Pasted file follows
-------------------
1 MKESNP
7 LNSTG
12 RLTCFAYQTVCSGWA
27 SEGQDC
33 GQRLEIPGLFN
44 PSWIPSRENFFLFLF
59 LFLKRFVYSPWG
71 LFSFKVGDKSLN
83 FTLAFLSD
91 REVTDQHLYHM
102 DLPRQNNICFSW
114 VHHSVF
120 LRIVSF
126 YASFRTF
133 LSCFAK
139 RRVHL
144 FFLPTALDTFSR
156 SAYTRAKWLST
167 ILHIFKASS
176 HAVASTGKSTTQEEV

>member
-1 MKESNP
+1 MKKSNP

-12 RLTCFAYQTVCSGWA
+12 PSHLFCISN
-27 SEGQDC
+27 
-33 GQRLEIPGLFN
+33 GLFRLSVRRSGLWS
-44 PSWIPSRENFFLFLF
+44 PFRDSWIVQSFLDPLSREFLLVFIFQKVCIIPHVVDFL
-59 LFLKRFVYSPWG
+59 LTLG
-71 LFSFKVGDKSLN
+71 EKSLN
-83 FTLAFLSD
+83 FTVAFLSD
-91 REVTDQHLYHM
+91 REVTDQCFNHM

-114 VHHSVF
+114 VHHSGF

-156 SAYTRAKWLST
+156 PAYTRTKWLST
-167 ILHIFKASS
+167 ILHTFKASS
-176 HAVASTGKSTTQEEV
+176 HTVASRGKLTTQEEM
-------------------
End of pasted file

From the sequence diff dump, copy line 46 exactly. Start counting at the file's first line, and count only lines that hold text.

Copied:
-176 HAVASTGKSTTQEEV